The George Polk Awards Seminar: Covering Income Inequality
WHEN: Thursday, April 10, 6:30 to 8:00 pm, Cocktail Reception 5:30 pm
WHERE: Kumble Theatre, LIU, Brooklyn Campus, Flatbush Ave. (DeKalb & Willoughby)
Hear from this year's Polk Award-winning journalists, who are at the front lines of the growing gap between rich and poor in America.
Andrea Elliott, The New York Times, author of the "Invisible Child" series
Eli Saslow, The Washington Post, author of a series documenting life on food stamps
Alison Fitzgerald, The Center for Public Integrity, on the team that reported "After the Meltdown," on the lack of accountability of executives responsible for the financial crisis
Andrea Elliott received the George Polk Award for a five-part article she wrote in December, 2013 for The New York Times on child homelessness in New York, focusing on a Brooklyn preteen named Dasani. In 2007, Elliott received the Pulitzer Prize for Feature Writing for the three-part series she wrote for the Times on Egyptian-born imam Sheik Reda on the challenges he faced when he arrived in the U.S. to make Brooklyn his home, one year after the September 11 attacks.
Polk Award Winner Eli Saslow shines a light on the inequality and hardships of American life. He will receive this year's award for national reporting for a six-part series he wrote on American families who are forced to rely on the federal food stamp program. The series, published throughout 2013, takes the reader deep inside families in several U.S. cities who struggle with ill-health and serious hunger because they cannot afford to buy vegetables and other healthy food. Saslow has won many awards for news and feature writing, and was nominated for a Pulitzer Prize in feature writing in 2013.
Alison Fitzgerald received her second George Polk Award this year for her reporting at the Center for Public Integrity on the fates of high-level financial and banking executives responsible for the Global Financial Crisis. A finance and investigative reporter, she joined the Center for Public Integrity in April 2013, after more than a decade at Bloomberg News, where she wrote about the convergence of politics, government and economics. Her coverage of the 2008 financial crisis and ensuing government bailout won her several awards, including the 2009 George Polk Award.
Presented with Kumble Theater and the Journalism Department, LIU, Brooklyn Campus
Gossip Media: Did you Hear ...?
WHEN: Tuesday, April 22, 6:30 to 8:00 pm
WHERE: The New School, Theresa Lang Center, 2nd Floor, 55 West 13th Street (5th & 6th Aves.)
The foibles and follies of celebs can be fun and entertaining, but social media and the Internet have changed the game, and a growing number of the famous (and infamous) are disturbed about stories that can stay "out there" forever. Hear from our panel of New York's best-known and most respected gossip-hounds on what it takes to be successful in the field today. And don't miss this chance to learn firsthand from media duo Rush and Molloy, who taught a generation of reporters that despite the temptations and stereotypes, you CAN write a gossip column with integrity! (Book signing of Scandal: A Manual and Celebrity Inc. follows the conversation.)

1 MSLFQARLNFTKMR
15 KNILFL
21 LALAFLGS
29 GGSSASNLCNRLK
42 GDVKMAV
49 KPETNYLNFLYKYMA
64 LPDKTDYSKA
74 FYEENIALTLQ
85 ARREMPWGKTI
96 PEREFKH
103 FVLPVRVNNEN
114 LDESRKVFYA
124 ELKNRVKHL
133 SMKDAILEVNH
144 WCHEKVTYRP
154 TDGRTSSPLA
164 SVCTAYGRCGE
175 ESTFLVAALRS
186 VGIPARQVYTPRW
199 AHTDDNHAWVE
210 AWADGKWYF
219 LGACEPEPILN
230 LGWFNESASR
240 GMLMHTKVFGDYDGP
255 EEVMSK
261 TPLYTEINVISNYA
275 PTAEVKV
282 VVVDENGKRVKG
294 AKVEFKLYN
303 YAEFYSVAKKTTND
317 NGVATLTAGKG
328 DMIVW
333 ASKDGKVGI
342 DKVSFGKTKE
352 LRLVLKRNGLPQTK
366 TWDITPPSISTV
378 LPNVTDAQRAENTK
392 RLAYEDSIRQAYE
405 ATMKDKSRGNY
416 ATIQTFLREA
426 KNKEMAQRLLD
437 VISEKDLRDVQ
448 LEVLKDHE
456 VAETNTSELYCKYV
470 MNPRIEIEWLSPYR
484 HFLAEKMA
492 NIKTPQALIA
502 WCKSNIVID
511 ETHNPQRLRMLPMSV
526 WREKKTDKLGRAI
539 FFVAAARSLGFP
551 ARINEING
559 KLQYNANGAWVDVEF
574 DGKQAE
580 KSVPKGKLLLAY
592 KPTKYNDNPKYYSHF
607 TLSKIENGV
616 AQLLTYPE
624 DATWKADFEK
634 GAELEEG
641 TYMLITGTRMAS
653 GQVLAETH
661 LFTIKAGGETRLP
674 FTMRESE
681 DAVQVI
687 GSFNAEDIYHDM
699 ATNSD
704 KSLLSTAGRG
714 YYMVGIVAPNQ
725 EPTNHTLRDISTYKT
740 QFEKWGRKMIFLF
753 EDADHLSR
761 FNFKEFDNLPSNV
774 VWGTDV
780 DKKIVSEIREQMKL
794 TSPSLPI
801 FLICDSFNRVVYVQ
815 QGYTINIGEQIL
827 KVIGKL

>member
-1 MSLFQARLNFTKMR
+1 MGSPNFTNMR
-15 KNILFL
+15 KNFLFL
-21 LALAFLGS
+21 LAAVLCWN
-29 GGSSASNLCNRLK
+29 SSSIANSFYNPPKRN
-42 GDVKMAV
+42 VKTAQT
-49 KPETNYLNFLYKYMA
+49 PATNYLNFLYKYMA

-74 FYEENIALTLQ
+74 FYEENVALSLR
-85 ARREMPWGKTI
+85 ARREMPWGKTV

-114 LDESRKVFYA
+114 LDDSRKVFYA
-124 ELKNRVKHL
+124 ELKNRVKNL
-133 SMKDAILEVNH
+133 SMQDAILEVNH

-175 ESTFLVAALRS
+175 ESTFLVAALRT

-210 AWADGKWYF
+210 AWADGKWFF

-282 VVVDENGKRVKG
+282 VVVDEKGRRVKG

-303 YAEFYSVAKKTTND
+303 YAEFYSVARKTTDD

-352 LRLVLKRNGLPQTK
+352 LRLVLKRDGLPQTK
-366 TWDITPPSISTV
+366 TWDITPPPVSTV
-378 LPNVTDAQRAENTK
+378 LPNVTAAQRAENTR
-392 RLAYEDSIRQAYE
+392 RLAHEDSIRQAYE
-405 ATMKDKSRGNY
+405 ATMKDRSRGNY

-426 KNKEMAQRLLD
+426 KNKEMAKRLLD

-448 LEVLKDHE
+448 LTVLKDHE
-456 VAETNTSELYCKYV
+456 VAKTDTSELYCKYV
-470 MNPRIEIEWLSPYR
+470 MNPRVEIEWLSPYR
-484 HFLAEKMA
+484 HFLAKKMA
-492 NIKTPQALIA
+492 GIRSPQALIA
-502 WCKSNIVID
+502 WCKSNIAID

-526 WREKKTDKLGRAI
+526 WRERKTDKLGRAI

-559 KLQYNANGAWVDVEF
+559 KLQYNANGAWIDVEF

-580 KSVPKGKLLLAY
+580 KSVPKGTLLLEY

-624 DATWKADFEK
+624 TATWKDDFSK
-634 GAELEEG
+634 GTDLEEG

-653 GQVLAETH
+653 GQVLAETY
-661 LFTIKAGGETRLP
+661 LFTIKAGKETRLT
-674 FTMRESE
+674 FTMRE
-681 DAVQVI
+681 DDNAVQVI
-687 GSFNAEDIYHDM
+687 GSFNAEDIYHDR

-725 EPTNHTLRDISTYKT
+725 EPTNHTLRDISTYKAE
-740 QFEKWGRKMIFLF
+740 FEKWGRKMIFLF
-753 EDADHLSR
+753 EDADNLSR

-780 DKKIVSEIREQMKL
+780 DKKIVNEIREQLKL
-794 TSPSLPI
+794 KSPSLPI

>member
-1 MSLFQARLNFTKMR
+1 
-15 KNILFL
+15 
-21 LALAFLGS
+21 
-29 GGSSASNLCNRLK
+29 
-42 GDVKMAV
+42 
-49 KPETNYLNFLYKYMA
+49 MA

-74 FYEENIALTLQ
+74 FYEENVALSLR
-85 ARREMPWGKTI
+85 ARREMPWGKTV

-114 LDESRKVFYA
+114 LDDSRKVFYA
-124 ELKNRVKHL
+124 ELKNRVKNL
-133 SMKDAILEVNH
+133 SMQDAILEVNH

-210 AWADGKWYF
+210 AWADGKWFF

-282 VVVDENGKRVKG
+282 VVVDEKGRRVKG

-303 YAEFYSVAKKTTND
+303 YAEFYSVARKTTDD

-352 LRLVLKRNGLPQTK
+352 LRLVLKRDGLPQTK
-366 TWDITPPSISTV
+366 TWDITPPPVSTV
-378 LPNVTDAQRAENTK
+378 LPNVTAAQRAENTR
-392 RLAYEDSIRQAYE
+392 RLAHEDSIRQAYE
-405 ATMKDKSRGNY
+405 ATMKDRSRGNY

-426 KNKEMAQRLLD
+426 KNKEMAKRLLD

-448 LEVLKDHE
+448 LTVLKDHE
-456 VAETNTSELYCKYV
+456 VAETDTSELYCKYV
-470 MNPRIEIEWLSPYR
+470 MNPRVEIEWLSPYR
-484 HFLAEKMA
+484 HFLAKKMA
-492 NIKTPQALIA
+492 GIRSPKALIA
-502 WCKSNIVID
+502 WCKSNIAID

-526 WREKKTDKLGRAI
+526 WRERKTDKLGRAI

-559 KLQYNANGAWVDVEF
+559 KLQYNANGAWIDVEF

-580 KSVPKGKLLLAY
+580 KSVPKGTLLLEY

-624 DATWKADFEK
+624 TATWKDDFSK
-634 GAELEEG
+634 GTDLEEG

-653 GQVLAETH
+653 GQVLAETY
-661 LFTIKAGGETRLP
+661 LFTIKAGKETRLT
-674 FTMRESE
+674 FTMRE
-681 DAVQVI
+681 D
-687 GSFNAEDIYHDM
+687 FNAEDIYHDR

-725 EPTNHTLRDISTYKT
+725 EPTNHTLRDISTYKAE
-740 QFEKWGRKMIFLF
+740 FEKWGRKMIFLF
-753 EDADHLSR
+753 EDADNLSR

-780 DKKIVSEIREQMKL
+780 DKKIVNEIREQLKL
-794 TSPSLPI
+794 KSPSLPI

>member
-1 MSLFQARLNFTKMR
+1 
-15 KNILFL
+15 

Jo Piazza, Executive News Director, In Touch and Life & Style; author, Celebrity Inc.
Richard Johnson, Columnist, NY Post
George Rush and Joanna Molloy, wrote the internationally syndicated Rush & Molloy gossip column for 15 years in the New York Daily News, and are co-authors of Scandal, a Manual: The Inside Story from America's Infamous Gossip Columnists
Moderator: Michael Riedel, Theatre Columnist, NY Post
Presented with The School of Media Studies at The New School for Public Engagement
Down and Dirty with David Duchovny
WHEN: Monday, April 28, 7:00 to 8:30 pm
WHERE: SVA Theatre, 333 West 23rd Street (8th and 9th Aves.)
Two-time Golden Globe Winner David Duchovny is known for portraying colorful characters who are, above all, memorable. Whether it's film, TV, or the stage, he has a knack for conveying inner truths and complexities behind the role. Duchovny's star turn as Fox Mulder on The X-Files helped to make it the longest running science-fiction series in U.S. history. And as Showtime's hit series Californication launches its 7th (and final) season, the hard-drinking, womanizing novelist Hank Moody will be laid to rest. Find out what Duchovny's up to next.
David Duchovny, actor/writer/director
Moderator: Adam Natale, Director, SVA Theatre
Presented with SVA's Film, Video and Animation Department
Stanley Bing: An MBA in a Book
WHEN: Wednesday, April 30, 6:30 to 8:00 pm
WHERE: NYIT Auditorium on Broadway, 1871 Broadway, (between 61st and 62nd Streets)
Meet author Stanley Bing, (the alter ego of Gil Schwartz, a major executive at CBS) who has written over a dozen funny and entertaining books on the culture of business, each one packed with good, solid advice and surprising revelations. His column in Fortune has appeared on the magazine's back page since 1995 - something of an anomaly in the magazine world. Bing's books include: What Would Machiavelli Do?, Sun Tzu Was A Sissy, and 100 Bullshit Jobs and How To Get Them. His latest, The Curriculum, is a sharp and practical course of study that will save you a bundle on business school tuition! Book signing follows. Moderated by Trish Regan, Anchor and Editor-at-Large, Bloomberg Television.
Presented with NYIT Auditorium on Broadway